Fresh violence rocks Rakhine state
Mob attacks Muslims after police detain rape suspects
- Daniel Wynn, Yangon
- July 2, 2013
Police have detained two suspects in connection with an alleged rape which sparked fresh anti-Muslim violence in western Myanmar’s restive Rakhine state on Sunday night.
“The suspects are now in police custody and … an official investigation is underway,” said Kyaw Soe Lwin, the administrative chief of Thandwe Township, who declined to give any further details on the alleged attack.
At least 50 Buddhists surrounded the police station on Sunday night demanding that swift justice be meted out against the suspects, who are Muslims, he said.
The mob later attacked Muslim houses with stones before burning them, he added.
No deaths or serious injuries were reported.
Authorities have imposed a curfew from 7pm to 4am and deployed security forces throughout the city famous for its pristine beaches.
“The situation is quite calm now. It’s going back to normal, I am sure. We will not tolerate any further violence in the town,” Kyaw Soe Lwin said.
However, Muslim’s whose homes were burned down in the attacks accused the authorities of deliberately standing by and letting the attacks take place.
Myo Thit, a local Muslim businessman whose house was attacked and who sustained minor burns, said yesterday that the mob had thrown petrol bombs through the windows while he and his family were still inside.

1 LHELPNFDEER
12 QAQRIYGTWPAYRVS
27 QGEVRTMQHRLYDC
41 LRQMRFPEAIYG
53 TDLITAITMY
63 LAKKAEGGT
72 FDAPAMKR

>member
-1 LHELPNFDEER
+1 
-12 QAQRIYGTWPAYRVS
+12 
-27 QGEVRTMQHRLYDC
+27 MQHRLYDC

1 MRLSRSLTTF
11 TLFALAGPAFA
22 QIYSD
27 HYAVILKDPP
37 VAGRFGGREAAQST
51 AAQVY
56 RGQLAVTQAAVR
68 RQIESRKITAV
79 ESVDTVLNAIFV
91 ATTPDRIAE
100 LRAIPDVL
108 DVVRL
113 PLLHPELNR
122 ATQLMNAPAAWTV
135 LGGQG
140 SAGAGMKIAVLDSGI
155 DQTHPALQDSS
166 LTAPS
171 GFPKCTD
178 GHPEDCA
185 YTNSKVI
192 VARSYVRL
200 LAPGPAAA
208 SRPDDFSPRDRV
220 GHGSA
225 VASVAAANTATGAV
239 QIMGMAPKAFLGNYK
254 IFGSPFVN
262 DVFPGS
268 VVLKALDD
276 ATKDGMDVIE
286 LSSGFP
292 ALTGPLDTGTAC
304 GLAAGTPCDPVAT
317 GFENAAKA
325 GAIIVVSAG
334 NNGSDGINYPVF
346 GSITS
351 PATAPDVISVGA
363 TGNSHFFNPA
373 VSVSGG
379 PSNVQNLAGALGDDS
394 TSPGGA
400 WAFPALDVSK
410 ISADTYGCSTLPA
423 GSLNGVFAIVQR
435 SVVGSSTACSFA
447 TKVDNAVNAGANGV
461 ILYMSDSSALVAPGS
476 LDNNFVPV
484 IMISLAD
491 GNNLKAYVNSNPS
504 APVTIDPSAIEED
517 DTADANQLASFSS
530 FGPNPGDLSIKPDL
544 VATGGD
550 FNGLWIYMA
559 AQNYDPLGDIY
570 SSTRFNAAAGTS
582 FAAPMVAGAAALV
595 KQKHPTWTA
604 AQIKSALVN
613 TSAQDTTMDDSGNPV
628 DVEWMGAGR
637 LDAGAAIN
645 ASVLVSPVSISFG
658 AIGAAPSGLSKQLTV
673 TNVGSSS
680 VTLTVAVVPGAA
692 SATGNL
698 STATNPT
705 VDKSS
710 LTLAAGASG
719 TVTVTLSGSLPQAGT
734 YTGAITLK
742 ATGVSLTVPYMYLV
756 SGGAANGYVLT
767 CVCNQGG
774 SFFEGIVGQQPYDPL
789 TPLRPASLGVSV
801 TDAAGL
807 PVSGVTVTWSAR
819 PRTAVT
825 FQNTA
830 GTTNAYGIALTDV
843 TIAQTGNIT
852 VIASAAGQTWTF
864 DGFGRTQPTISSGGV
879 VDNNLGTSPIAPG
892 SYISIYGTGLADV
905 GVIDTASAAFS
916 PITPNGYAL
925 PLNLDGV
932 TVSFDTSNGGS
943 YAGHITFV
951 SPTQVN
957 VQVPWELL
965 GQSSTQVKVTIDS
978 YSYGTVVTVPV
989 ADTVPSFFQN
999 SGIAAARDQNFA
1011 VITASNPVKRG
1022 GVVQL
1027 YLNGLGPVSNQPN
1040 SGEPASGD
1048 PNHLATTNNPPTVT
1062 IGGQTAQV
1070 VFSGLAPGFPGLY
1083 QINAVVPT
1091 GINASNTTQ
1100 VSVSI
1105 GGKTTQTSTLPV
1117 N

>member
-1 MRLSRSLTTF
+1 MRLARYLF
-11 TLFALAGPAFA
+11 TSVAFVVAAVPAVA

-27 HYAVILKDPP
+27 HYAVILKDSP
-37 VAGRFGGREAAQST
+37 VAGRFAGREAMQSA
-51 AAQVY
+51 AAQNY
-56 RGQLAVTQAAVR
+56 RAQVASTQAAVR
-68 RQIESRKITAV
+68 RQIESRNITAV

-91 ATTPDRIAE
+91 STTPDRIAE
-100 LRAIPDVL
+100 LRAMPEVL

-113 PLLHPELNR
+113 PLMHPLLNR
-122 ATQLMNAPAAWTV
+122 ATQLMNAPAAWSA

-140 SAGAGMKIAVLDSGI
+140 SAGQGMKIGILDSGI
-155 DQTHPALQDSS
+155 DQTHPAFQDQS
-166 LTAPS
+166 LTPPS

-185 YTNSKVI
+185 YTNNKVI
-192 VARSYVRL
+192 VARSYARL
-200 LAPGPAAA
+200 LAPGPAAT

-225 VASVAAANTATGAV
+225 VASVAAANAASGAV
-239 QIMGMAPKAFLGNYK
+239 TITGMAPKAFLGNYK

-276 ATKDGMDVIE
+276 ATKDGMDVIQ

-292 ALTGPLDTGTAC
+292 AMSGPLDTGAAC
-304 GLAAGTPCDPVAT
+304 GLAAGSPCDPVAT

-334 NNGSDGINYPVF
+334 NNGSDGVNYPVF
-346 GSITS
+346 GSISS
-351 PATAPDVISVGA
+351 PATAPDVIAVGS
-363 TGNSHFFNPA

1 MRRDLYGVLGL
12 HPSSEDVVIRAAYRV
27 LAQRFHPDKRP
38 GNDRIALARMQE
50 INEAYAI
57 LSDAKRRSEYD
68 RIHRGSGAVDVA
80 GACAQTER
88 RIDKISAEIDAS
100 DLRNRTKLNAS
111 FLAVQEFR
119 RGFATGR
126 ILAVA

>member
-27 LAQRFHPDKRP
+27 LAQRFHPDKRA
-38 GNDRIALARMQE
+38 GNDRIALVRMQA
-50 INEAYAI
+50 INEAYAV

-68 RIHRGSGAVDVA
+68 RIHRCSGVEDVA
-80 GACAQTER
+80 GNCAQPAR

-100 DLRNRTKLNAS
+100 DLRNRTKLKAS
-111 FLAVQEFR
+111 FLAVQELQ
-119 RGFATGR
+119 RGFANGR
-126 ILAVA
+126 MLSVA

“The police and army were standing nearby. But they did not prevent the crowd from attacking our house. Only at the last minute when it looked like we might die, did police come and take us to the police station,” he told ucanews.com.
“We feel very unsafe. I spent last night with my family at the police station. I’ve heard the police have been ordered to arrest the arsonists, but they have not arrested anyone.”
Presidential spokesman, Ye Htut, later wrote on his Facebook page that the situation in Thandwe has returned to normal and that the authorities were taking appropriate legal measures against the rape suspects.
Deadly violence between local Buddhists and minority Rohingya Muslims erupted in Rakhine state in June last year over the alleged rape of a Buddhist girl by Muslim men on a bus. The violence later spread to other cities across the country, killing at least 250 people and displacing more than 100,000, most of them Muslims.